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Poems Paperback – 30 May 2005


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Paperback, 30 May 2005
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Product details

  • Paperback: 592 pages
  • Publisher: Bloodaxe Books Ltd; 2nd Revised edition edition (30 May 2005)
  • Language: English
  • ISBN-10: 1852246561
  • ISBN-13: 978-1852246563
  • Product Dimensions: 4.4 x 23.5 x 15.2 cm
  • Average Customer Review: 4.6 out of 5 stars  See all reviews (5 customer reviews)
  • Amazon Bestsellers Rank: 472,669 in Books (See Top 100 in Books)

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Amazon Review

Conspicuously learned, even hermetic, lyrically dense and, at times, obscurantist, J.H. Prynne's Poemsis a difficult, strangely unnerving book. It not only presents the reader with a rare form of intellectual tourism; it also offers a textbook-clear lesson in the verbal trickiness and playful elegance of High Modernism. Deftly employing a range of reference-- scientific, economic, political and verbal registers, didactic, satirical, sardonic and sentimental--Prynne's collected poems reveal a complex extension of what normally passes for "pure" diction in poetry. Whether or not Prynne is trying to conceive of a poetry going beyond what can, or ought, to be meaningfully said, he treats words as ciphers of transfiguration, as steps on a journey characterised by scrupulous attentiveness. If these poems are neither transparent nor opaque, they are also determinedly elusive, always pointing to something else, beyond the consolations of communication: to peruse these poems in search of the grain of sand inside the pearl is to play by rules they refuse to abide (after all, poems are not onions to be pared away in transparent layers).While easily, and increasingly, seen as a questionable imitator of Ezra Pound, or Charles Olson, Prynne's poetic experiments are already at the limits of lyricism and of what passes for metaphor in contemporary Anglo-American poetry-limits to which we no longer need be enslaved. --David Marriott --This text refers to an out of print or unavailable edition of this title.

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15 of 26 people found the following review helpful By A Customer on 10 Sept. 1999
Format: Paperback
Jeremy Prynne is by some distance the greatest living poet writing in English. Difficult and demanding, yes, but infinitely rewarding. Prynne's attention to, and manipulation of the vast range of allusion inherent in words and phrases is just breathakening. His use and transformation of scientific and computer discourse makes him the most modern of modern poets.
The publication of these poems in a form that is generally available (most of these poems were published by small presses in pamplet form) is a major event. If you care at all about contemporary poetry you need to buy this book.
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10 of 20 people found the following review helpful By A Customer on 21 Sept. 1999
Format: Paperback
There was a device which, by oscillating a mirror forward and back and projecting a succession of images in the right order, created the facsimile of a three dimensional object.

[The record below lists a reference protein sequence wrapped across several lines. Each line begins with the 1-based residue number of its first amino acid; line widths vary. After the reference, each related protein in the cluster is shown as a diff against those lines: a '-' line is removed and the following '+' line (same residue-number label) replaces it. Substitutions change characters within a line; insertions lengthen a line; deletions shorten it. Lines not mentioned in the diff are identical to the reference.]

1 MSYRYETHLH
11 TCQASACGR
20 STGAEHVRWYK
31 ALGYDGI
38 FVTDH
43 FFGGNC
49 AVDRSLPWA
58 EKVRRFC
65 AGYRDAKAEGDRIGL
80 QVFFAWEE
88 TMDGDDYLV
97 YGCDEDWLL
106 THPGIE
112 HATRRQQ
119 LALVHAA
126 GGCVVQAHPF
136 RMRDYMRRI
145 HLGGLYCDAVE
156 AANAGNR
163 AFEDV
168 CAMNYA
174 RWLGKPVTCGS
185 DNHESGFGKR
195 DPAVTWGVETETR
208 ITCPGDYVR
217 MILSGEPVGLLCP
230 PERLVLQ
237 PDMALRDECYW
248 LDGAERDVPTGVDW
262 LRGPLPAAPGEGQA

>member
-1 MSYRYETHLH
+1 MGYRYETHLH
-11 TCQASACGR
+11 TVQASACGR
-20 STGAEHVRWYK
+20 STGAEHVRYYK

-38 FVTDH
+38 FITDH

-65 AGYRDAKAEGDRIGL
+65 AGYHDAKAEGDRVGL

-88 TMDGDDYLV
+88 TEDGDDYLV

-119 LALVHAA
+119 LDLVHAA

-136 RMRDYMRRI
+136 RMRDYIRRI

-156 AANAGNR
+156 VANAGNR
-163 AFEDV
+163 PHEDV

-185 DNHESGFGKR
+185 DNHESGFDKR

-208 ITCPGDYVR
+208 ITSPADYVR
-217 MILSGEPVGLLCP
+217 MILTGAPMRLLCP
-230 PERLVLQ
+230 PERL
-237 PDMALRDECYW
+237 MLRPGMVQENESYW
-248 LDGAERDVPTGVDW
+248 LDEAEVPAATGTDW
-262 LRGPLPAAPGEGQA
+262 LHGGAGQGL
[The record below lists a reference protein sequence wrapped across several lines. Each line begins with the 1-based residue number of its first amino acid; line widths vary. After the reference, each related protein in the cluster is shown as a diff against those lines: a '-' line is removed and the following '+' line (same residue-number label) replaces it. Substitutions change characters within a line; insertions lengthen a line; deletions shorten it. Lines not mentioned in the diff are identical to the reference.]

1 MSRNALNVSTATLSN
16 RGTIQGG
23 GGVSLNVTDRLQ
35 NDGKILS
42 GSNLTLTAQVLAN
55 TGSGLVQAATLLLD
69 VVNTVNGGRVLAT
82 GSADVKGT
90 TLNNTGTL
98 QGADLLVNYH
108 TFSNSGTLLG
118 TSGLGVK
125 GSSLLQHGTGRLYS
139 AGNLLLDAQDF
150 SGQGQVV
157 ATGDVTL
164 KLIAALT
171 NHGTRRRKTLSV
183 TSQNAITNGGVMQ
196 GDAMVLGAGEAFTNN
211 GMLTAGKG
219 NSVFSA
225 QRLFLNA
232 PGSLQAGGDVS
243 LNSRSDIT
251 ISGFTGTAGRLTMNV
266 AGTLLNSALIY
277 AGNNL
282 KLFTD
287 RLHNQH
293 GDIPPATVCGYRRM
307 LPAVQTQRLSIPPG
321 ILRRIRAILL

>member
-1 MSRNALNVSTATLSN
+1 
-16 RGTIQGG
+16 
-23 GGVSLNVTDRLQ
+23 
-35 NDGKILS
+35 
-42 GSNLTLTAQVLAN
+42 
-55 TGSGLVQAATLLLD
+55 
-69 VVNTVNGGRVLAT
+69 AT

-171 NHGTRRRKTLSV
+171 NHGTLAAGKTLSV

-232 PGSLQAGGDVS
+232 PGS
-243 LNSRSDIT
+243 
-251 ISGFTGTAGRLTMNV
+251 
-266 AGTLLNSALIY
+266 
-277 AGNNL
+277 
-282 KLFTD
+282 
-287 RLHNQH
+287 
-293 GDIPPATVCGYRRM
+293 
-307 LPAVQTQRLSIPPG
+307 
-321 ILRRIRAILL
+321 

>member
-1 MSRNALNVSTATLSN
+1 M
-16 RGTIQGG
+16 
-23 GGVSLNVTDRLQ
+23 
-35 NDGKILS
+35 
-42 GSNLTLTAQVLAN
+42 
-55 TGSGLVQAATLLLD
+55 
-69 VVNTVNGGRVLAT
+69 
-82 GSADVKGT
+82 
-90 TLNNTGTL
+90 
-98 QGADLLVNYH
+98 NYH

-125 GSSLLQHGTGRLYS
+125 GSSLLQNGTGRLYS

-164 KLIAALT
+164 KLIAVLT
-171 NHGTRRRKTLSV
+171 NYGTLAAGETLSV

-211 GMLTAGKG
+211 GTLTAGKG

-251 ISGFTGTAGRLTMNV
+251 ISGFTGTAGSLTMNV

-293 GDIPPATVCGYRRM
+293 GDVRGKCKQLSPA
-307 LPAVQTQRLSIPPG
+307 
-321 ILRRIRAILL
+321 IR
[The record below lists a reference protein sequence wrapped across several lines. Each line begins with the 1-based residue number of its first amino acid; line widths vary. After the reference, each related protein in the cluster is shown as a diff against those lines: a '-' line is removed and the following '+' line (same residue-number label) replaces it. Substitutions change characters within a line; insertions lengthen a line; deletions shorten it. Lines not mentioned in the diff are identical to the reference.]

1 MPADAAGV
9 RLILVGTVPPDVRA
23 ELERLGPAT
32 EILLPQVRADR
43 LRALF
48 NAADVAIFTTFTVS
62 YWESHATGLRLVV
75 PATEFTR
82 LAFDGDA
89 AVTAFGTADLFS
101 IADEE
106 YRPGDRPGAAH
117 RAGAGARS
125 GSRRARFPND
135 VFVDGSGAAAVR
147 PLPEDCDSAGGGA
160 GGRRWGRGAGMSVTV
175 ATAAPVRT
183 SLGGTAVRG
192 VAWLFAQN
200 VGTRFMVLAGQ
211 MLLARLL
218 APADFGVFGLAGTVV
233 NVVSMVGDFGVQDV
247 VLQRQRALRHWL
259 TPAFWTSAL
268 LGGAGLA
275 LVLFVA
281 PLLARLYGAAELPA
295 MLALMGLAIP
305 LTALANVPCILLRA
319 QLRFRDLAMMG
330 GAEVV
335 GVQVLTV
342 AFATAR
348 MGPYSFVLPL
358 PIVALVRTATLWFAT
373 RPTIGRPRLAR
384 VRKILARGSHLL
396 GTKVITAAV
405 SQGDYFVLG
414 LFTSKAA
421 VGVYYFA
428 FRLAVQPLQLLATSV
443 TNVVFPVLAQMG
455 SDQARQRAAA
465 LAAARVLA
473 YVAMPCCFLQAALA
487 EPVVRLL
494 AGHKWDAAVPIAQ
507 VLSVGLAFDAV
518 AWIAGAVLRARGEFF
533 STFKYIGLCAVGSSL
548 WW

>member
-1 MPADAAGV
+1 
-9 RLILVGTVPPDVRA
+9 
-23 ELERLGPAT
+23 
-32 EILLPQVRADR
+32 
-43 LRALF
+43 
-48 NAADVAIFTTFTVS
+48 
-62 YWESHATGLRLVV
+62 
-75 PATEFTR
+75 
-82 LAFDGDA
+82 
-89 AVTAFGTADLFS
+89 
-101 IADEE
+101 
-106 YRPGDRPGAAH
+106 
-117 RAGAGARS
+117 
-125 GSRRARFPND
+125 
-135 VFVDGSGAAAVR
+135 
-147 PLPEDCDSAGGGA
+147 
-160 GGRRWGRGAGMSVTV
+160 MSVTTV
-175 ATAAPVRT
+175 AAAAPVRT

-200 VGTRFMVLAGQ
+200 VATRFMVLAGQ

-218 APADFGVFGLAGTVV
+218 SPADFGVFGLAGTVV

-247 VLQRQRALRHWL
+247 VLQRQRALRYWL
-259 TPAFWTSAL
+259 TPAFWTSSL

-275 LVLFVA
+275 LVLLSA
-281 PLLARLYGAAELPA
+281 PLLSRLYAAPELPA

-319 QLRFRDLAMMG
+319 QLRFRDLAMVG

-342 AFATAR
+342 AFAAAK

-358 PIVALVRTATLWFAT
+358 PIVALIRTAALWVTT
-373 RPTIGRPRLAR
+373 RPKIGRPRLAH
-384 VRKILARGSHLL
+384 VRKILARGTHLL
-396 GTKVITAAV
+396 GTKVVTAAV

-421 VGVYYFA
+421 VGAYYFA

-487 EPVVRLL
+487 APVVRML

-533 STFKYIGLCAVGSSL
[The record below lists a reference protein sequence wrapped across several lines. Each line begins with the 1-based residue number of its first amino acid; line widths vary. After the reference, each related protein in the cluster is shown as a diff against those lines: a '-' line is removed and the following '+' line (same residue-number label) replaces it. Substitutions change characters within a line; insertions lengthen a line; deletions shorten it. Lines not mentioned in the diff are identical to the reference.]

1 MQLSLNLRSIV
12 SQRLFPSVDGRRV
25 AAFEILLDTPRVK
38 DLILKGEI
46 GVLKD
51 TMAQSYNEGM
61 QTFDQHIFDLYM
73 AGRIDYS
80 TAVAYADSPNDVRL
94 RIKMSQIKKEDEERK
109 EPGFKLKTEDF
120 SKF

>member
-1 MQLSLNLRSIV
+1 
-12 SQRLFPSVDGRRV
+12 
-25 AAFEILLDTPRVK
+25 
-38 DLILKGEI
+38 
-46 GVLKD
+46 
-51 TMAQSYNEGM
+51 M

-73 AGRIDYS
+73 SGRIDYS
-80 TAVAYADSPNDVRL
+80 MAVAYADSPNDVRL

Here, the words shift and oscillate between pun, metaphor, 'found phrase' and allegory, and refer forward and backward in the text until the actual surface of the language appears to be swimming and shifting. The emotional freight emerges apparently unbidden out of the ether.
This work suggests a quite colossal command of the English language and requires some work by the reader to gain a purchase.
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14 of 28 people found the following review helpful By A Customer on 16 Dec. 2002
Format: Hardcover
I will have and read these poems all my life. They are responsible for my no longer writing poetry; I could not find a voice that was mine after this, nor could could look on anything I had done with pride. Perfection.
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4 of 12 people found the following review helpful By A Customer on 28 Oct. 1999
Format: Paperback
It's Prynne's close attentiveness towards words which makes this collection challenging but delightful.
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3 of 15 people found the following review helpful By John David Charles Hilton on 28 Nov. 2006
Format: Paperback
Prynne is regarded as one of the major 'post modernist' poets. He undoubtedly has fine ideas, but they are frequently, especially in the early works, let down by awkward and forced diction. The situation improves in the later poems, but it is still noticeable. And, enjoyable though the discussive elements are, the finger wagging can get tiresome. Whereas Adrian Mitchell's work gives the reader a feeling of a man expressing his powerful beliefs, Prynne comes across as an old and tiresome teacher...

In the early poems I can't shake the feeling of contrivance, of an artificiality that leaves an unpleasant after-taste of insincerity.

"Poems" is a fine and substantial volume, but, though his voice is a undeniably distinctive, I can't say that I find it wholly convincing.
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